JS stated that I had done a good job, but warned me that it was unlikely I was going to complete the project. He then encouraged me to go to Hollywood and craft ‘creature features’ for Roger Corman in order to make some money.

BLVR: You invested the funds you acquired from the Corman films in the production of your debut movie, Return of the Secaucus 7, which tells the story of a reunion between 1960s political activists. The film was released nationally and was honored with the LA Film Critics Award for Best Screenplay.

JS: Jeff Nelson told me we should create a movie. We had no idea of the cost, which ended up being $40,000. We thought it would be enjoyable. So, we made it with a staff that had only done commercials in Boston. The actors had only been in theatre, so they had no knowledge of movie acting. We made our way through it over the course of five weeks, and figured out how to do it. Editing was a challenge because I knew how to cut, but I didn’t know how to use the machines. Somehow, we got distribution without any effort.

BLVR: Return of Secaucus 7 was widely praised, and consequently you were hailed as the pioneer of a fresh American Independent cinema movement.

JS noted that they were a part of the ‘independent filmmaking’ movement, which coincided with the emergence of home video. This enabled their movie, Secaucus 7, to be released in 1980. Through this process, JS learned to finance their own films, living within their means and avoiding any expensive habits. In turn, this allowed them to put more money into their own films.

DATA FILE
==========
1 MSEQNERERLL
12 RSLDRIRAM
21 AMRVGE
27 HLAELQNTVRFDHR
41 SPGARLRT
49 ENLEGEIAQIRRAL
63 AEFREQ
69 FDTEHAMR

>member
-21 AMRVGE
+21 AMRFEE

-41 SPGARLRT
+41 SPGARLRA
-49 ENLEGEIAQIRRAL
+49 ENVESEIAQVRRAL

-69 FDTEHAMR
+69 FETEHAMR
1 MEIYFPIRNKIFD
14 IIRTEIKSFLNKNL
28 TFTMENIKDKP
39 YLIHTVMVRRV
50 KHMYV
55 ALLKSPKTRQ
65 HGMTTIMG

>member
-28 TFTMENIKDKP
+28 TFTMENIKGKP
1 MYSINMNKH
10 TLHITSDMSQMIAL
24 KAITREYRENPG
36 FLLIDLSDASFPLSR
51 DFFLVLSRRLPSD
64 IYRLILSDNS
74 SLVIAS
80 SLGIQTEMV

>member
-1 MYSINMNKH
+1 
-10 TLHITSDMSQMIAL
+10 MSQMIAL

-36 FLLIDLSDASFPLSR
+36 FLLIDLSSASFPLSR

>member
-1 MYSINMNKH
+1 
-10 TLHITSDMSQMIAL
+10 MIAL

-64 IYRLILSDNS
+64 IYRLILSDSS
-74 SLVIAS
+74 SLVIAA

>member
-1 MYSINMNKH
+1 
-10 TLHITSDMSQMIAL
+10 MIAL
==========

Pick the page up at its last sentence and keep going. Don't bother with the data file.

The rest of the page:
BLVR: People often associate you with John Cassavetes as a leader in independent filmmaking.

I have not had the chance to meet Cassavetes, but I have encountered several people who worked alongside him. His films always impressed me, since they were constructed and revised similarly to Mike Leigh’s movies. An excellent, humane quality of Cassavetes’ films is that he is like a poet of the non-articulate. In his films, the characters are attempting to express something simple, such as “I love you,” but they are not successful in verbalizing their feelings. A great example of this is his film A Woman Under the Influence.

BLVR: It appears that you aren’t entirely at ease with being known as the godfather of American independent cinema.

JS: It is critical to keep in mind that there were filmmakers before Cassavetes and myself. I was familiar with Melvin van Peebles and Robert Young, who were producing films before it was categorized as a movement. They were producing individual films that were intriguing. On occasion, I was able to witness titles such as Frank Perry’s David and Lisa or Delbert Mann’s Mart y, which were both independent movies.

BLVR: In 1975, you penned Pride of the Bimbos and two years later Union Dues was nominated by the National Critics’ Circle and the National Book awards. Then, in 1980, Secaucus 7 was an incredible success. How did this affect you?

JS shared that working on Secaucus 7 spoiled him because he was able to assert control over the process. For that reason, he did not have any desire to go back to working for a studio, where he would be just another employee. He also noted that as a screenwriter he is often in the position of being an employee, and sometimes he requests to have his name taken off the project, which is usually done readily. In the past decade, he has asked to have his name removed from a project more than it has been left on.